I think there’s always been exciting music coming out of New York. Whether or not it’s gotten press or been covered outside of New York seems to be a cyclical thing. Did New York rock die? I think it went in and out of fashion, and maybe it’s been out of fashion so long that it’s in again. But I think that’s how all artistic movements are. There’s never one thing that’s just consistently en vogue. In fact, the very nature of being “the thing,” just means that previously you were not the thing.
It’s easy to hate on the cyclical nature, but calling something “New York” refers to elements that are inherently classic — things that are modern by virtue of being timeless — classic beauty, classic cool, even classic subversion. (Jeremy Allen White isn’t a hack because Brando was already strong and approachably hot once.) There are things made in New York and then there’s New York things. The look, sound, and feel of what we’re drawn to aren’t cookie-cutter, but they are consistent. We like things to come through stark, spare, and tough. The appointments are minimal because the backdrop of the city they’re in has almost too much depth before you’ve even started.
I think one of the reasons people are writing about it right now is because for the past couple years, it’s felt like “New York rock” had been so done to death that now it’s exciting to write about again. I guess from that point of view, it is en vogue.
But rock is more of a big tent identity than it is a genre at this point. I think when people write about “rock music” or “rock culture,” what they’re ultimately talking about is people that do it themselves and aren’t a part of a larger infrastructure. You could give me a two-piece electronic duo and that could seem pretty rock. It’s less “guys playing guitars” now. It just so happens that Rebounder is to some degree that — and I think of all the people getting attention in New York, we are one of the more rock-y things, in the traditional sense. But we’re just doing our thing, and sometimes it’s rock, and sometimes it’s not. I guess the distinction that I’m trying to make is: I didn’t see what was happening and think, There’s a hole in the marketplace for New York rock. We associate with the NYC rock ideal but we do our thing no matter what folks think NYC rock means at any particular time.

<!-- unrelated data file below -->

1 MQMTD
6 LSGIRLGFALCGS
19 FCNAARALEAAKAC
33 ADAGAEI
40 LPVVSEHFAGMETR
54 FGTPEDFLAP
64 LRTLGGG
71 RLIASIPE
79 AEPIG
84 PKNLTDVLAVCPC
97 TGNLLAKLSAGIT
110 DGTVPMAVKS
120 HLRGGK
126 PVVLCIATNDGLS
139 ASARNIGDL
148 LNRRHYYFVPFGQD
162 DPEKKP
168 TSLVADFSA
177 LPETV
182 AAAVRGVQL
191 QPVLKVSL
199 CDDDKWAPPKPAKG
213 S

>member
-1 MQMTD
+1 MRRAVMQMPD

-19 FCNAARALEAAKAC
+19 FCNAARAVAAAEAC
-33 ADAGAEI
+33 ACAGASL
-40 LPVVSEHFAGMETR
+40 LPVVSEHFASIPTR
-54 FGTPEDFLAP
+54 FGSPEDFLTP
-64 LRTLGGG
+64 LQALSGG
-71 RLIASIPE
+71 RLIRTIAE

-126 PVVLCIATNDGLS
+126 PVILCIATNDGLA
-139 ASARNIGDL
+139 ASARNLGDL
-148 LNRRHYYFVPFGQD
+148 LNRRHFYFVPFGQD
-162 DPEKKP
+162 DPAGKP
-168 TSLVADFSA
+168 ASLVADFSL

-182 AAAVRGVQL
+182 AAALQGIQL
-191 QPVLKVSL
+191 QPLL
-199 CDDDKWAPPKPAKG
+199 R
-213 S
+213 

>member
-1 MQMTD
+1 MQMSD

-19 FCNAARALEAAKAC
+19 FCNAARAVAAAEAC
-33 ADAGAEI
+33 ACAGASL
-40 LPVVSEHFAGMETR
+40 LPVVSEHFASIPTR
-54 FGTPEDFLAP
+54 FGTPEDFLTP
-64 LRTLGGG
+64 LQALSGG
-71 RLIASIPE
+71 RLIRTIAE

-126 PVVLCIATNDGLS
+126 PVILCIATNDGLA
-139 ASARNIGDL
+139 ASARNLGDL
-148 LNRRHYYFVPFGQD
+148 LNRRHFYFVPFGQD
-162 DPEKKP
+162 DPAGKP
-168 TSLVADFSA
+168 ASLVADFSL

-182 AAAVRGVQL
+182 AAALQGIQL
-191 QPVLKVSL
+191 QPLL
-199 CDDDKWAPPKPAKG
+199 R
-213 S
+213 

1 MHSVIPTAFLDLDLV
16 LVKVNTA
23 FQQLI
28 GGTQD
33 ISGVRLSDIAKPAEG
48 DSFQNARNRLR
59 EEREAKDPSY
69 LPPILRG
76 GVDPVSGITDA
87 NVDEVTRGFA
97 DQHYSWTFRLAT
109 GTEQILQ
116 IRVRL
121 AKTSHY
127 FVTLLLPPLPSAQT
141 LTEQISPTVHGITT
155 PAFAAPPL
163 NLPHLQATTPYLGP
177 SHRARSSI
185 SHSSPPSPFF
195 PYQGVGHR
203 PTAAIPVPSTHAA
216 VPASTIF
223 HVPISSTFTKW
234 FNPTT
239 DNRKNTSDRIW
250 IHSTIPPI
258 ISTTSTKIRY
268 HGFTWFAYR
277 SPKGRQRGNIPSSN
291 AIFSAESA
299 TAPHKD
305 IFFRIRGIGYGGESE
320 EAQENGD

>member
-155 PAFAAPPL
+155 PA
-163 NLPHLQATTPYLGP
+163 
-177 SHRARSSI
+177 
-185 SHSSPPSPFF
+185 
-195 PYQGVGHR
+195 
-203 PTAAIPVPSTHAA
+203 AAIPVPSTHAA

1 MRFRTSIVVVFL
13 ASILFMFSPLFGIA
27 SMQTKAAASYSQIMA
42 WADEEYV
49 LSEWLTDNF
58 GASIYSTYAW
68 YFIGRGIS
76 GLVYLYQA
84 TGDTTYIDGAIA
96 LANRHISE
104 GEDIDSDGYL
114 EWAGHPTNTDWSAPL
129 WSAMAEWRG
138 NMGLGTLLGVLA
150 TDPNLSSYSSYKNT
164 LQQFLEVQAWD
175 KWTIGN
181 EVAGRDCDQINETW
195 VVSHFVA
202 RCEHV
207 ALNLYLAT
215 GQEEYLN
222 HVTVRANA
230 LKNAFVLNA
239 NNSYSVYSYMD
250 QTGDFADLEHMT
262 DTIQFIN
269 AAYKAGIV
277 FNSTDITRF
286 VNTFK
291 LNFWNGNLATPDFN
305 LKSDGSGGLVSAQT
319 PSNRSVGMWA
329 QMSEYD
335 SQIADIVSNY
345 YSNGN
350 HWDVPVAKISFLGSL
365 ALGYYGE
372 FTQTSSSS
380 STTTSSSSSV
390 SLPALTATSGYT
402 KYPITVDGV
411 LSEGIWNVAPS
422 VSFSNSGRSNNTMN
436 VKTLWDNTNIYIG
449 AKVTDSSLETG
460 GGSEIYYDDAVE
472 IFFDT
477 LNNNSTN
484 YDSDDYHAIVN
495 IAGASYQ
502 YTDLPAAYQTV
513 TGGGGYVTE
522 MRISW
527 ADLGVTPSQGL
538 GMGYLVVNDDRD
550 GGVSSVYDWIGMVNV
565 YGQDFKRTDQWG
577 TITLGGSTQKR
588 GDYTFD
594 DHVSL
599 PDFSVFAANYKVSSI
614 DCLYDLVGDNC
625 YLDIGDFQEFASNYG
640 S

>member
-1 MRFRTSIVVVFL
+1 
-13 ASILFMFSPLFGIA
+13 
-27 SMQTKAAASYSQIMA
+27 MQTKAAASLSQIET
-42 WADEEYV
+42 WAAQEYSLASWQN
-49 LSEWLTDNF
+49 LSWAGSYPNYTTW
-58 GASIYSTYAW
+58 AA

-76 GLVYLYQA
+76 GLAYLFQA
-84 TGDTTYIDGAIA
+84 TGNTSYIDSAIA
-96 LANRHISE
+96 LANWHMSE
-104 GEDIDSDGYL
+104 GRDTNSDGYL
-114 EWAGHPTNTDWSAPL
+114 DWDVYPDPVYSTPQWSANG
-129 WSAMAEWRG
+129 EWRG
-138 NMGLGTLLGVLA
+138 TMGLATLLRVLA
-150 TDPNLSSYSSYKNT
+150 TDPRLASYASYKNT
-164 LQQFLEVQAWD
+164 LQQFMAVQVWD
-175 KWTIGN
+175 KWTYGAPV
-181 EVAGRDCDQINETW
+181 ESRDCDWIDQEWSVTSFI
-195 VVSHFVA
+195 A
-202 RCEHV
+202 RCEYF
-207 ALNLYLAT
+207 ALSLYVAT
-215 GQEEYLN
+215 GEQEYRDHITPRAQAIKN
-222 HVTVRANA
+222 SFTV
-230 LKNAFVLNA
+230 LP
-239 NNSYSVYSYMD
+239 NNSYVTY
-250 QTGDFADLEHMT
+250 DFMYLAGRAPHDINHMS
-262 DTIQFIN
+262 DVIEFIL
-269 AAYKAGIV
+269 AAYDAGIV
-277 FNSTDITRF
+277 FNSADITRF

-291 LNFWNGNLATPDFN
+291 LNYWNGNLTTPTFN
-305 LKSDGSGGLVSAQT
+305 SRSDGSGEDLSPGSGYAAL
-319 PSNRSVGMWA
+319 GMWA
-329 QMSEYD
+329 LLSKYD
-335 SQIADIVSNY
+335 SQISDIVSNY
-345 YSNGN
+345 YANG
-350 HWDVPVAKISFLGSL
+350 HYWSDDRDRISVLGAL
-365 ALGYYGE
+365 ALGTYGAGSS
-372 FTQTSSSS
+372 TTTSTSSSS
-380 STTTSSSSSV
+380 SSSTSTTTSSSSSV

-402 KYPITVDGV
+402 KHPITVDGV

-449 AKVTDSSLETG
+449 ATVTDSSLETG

“Rock” is a complicated word at this point. Obviously, the world is a much more diverse and stratified place than it was in the late ‘70s and early 2000s and rock, as it has traditionally sounded, is less pervasive than it once was. But that spirit and aesthetic seems to endure.
There’s more people than ever who have been willing to play shows and try things out. And that is definitely a post-pandemic, why-not-go-for-it thing. The post-pandemic energy is real. We all got our apartments because they were cheaper during the pandemic — isn’t that one of the reasons why D*mes Square happened, because it was cheaper to live there? A bit like the stories you hear about 1980s NYC, or 2000s Brooklyn.
There’s a ton of new New York rock bands. The only difference between today and when we were in high school, when we weren’t as present on the internet, is that everyone sees everything. All of these little microscenes we talk about — there were probably microscenes before, but we just weren’t seeing it because you probably had to be in it to know. In that sense, it’s not that the scene popped, but that the heatmap of reference-ability popped. The cultural day-trading of the term “indie sleaze” popped. The real significant part of the scene isn’t anything that we did on the creator side; it was on the writer side, the Twitter side.
New York is still a city full of young people trying to throw parties on a grid shaped by empire builders, and the change is brought by the high turnover rates from both groups. Kingmakers and it-girls come and go, but the streets stay the same. There will always be echoes from the class of ’07 as much as there will be from the classes of ’77, ’67, even ’27. “NYC warehouse party” will always yield a google result in the same way “NYC speakeasy” does.
There’s so much great music happening. Some of it’s in New York. Some of it’s not. I think it’s a good time for New York. Anyone who is super hating doesn’t know how to have fun. And anyone who thinks we’re living in, like, the Summer of Love 1960s is having too much fun. Save their number, just don’t publish their takes.
As told to Annie Fell, with help from Pete Kilpin.